River of Hope
The British Council have launched a project called "River of Hope". The purpose of the project is to encourage teachers to use art to teach environmental themes. In 2022, River of Hope forms a central part of The Queen’s Platinum Jubilee celebrations. The Queen has always shown a great love and respect for the natural environment. The hope is that this project will encourage young people around the world to think about the importance of safeguarding the future of their own natural environment.
Two hundred of the artworks created will be printed onto silk flags and will be processed as part of The Queen’s Platinum Jubilee Pageant. In addition, they will be hosting an online gallery to display all the artworks received from around the world.
Year 10 GCSE students who are studying both Art and Geography (Michaela, Mason, Mia, Leana and Holly) have come together to create Artwork based on their studies in Geography. The students have been learning about rivers in Nigeria, and how pollution by oil giants have caused this. The Niger River Delta is a densely populated region that extends over about 70,000 km2 and makes up nearly 8% of Nigeria’s land mass. Between 1976 and 2001 there were nearly 7,000 incidents involving oil spills where most of the oil was never recovered. As of 2012, some 2 million barrels of oil were being extracted from the delta every day. Groundwater and soil have been heavily polluted in the process, which has also devastated aquatic and agricultural communities.
The students have been learning about how the oil has caused catastrophic damage to the people of Nigeria and their way of life. The locals are unable to use the rivers and water supplies and nature has been damaged and destroyed. The Nigerian community have high levels of toxic chemicals in their water resources and even underground water is being polluted through seepage in waste dump sites. This is a major health risk and very upsetting to learn about.
The major industries responsible for water pollution include petrol, mining, pharmaceuticals, textiles, plastics, iron, steel, paint, food, brewing and distillery fermentation. The oil spills have affected local population health in a number of ways. One article published in the Nigerian Medical Journal in 2013 estimated that “the widespread pollution could lead to a 60% reduction in household food security and a 24% increase in the prevalence of childhood malnutrition. This is in addition to the fact that the crude oil is likely hemotoxic and can cause infertility and cancer”.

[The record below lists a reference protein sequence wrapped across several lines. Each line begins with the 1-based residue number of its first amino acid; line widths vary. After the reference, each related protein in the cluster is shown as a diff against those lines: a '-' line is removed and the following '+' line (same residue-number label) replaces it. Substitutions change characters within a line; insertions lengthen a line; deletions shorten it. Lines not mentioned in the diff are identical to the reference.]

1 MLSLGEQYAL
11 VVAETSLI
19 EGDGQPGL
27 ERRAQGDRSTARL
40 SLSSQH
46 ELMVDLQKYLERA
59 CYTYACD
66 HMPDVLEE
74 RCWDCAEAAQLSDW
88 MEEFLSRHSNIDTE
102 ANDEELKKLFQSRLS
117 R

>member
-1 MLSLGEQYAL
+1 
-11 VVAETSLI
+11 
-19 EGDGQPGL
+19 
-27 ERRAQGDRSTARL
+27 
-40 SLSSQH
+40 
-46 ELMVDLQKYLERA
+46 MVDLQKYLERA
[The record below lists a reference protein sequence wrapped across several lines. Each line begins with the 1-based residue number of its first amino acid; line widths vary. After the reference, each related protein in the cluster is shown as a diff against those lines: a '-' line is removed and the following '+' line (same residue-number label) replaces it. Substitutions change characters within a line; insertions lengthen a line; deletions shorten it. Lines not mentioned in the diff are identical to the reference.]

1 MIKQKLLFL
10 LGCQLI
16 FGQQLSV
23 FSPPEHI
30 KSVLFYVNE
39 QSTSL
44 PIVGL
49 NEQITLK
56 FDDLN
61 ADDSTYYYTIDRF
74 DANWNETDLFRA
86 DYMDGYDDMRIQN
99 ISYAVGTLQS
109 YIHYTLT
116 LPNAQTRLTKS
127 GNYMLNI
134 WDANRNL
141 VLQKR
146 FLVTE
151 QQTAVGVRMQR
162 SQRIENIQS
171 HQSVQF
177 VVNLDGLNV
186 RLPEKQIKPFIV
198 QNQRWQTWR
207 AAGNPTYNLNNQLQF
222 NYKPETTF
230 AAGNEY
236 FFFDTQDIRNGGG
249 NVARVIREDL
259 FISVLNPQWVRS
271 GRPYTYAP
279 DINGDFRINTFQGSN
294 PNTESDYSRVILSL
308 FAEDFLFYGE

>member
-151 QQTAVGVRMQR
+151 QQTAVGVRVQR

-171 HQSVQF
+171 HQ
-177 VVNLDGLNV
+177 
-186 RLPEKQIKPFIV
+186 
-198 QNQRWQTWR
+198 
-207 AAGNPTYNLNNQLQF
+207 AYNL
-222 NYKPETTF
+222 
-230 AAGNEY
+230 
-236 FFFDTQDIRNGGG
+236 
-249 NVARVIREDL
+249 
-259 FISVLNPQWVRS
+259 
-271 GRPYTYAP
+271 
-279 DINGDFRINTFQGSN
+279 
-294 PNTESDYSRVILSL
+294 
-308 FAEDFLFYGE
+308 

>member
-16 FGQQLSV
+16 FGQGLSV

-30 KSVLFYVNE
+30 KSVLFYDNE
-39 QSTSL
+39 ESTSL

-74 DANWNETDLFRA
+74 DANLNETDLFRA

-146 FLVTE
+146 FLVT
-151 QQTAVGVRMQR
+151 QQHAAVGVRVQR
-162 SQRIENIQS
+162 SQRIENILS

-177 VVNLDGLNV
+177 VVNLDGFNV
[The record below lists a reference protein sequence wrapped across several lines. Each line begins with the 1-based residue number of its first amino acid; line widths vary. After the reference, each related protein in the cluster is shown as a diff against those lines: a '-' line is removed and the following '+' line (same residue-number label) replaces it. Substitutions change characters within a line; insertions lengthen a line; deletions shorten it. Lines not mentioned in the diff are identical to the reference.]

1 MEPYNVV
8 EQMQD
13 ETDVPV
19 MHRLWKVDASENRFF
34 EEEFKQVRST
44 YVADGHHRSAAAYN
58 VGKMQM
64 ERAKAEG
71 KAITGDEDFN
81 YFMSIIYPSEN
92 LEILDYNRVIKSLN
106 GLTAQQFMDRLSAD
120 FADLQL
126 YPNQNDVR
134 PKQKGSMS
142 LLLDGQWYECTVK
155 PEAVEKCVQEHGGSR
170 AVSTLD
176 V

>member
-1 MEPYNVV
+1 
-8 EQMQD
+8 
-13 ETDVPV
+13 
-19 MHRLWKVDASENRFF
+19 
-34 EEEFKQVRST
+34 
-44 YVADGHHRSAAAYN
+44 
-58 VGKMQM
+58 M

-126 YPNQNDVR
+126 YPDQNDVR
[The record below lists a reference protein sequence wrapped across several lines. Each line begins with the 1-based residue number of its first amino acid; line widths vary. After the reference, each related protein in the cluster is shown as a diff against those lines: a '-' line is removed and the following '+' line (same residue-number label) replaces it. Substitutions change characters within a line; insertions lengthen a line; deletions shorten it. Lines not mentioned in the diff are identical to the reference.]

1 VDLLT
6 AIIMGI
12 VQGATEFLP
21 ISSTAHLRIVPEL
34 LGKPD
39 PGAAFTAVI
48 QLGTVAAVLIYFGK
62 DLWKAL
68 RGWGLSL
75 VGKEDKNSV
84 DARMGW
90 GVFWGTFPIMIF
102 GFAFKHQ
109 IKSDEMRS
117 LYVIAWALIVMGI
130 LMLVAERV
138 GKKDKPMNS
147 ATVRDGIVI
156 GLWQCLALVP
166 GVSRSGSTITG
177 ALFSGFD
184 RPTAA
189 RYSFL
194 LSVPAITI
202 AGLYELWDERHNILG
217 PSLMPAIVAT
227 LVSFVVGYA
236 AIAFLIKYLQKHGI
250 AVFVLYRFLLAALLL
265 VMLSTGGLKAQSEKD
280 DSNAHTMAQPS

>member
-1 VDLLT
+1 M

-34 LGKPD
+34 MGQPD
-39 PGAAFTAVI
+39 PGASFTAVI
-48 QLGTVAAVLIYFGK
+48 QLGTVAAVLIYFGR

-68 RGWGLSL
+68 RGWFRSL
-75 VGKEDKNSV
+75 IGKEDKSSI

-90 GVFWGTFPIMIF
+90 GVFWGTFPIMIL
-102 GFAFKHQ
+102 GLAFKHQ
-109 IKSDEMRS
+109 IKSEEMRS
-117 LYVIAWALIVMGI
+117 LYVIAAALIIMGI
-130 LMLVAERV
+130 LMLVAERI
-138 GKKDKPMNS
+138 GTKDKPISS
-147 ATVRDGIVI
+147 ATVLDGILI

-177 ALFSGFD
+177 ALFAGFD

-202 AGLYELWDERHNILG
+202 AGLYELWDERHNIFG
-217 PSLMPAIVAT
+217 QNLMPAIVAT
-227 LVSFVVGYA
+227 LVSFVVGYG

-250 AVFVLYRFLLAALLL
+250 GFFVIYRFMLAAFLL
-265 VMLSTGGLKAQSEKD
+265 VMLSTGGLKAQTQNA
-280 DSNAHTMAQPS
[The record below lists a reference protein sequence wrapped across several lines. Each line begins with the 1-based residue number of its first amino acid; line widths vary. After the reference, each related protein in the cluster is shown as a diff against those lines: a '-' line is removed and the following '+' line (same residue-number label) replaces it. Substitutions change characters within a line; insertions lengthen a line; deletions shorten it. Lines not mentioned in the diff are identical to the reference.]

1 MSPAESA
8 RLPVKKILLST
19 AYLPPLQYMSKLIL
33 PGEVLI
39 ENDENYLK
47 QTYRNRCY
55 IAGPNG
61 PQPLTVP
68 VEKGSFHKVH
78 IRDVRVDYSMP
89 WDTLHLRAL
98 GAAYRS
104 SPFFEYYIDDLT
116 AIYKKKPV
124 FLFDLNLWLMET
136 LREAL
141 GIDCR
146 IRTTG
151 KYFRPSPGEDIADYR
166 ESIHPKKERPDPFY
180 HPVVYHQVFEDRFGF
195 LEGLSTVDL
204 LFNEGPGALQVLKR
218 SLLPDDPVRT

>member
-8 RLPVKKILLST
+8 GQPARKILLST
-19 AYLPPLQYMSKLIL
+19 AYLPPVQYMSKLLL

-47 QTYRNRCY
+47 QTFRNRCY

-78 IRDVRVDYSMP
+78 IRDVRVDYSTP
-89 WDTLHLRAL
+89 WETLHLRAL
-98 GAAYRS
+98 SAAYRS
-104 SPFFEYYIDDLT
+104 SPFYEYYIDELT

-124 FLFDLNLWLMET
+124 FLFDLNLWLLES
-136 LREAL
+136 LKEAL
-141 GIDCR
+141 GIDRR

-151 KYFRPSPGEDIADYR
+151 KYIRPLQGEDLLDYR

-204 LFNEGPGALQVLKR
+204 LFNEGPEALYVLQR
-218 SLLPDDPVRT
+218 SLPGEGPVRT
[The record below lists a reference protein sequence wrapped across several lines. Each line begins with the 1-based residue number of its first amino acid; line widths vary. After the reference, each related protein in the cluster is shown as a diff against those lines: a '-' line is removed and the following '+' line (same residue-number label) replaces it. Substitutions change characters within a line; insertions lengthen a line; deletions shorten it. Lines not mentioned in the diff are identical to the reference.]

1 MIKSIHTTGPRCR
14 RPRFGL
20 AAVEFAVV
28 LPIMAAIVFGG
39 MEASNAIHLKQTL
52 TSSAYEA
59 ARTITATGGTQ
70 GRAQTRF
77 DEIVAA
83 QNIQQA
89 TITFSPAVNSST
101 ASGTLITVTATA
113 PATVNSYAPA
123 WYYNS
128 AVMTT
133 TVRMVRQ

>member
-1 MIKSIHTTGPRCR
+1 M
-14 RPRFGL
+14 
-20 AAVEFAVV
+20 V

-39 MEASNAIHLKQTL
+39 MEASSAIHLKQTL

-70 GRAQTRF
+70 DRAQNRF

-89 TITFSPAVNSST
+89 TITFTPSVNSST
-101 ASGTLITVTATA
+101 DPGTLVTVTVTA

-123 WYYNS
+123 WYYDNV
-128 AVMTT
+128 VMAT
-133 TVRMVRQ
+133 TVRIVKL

The students chose petrol and oil as their main source of inspiration in their imagery and decided that their design would be largely grayscale. Mrs Harkness led the students in discussion about how to produce imagery for their flag design. The students wanted to contrast simple shapes with more detailed studies for impact and it was a real team effort to combine the imagery together to create the final design. The imagery includes ideas that the students felt passionately about, and imagery that they wanted to communicate a message through in their flag design.
The students wanted the message about pollution, oil and impact to be portrayed, so that they could educate others in their design. The students had the freedom to choose their imagery, and their media choice. Some chose paint onto cardboard surfaces, some chose drawings and graphite onto paper. They wanted to create a strong impact in their composition. Each student contributed a small part of the overall design which was put together by their teacher Mr Tunbridge. Many thanks to Mt Tunbridge for spending so much of his time photoshopping the final imagery together.
“The students have enjoyed creating Art with a message, to educate others about something that they feel strongly about and bringing two of their option choices together outside of the classroom. They are excited at the prospect of having their flag displayed in a public place and telling others about devastating issues in the world”. Mrs Harkness, Head of the Arts Faculty.
“This is a great opportunity for the students to bring Art and Geography together and work cross-curricular for such a powerful project”. Mr Porter, Head of Humanities.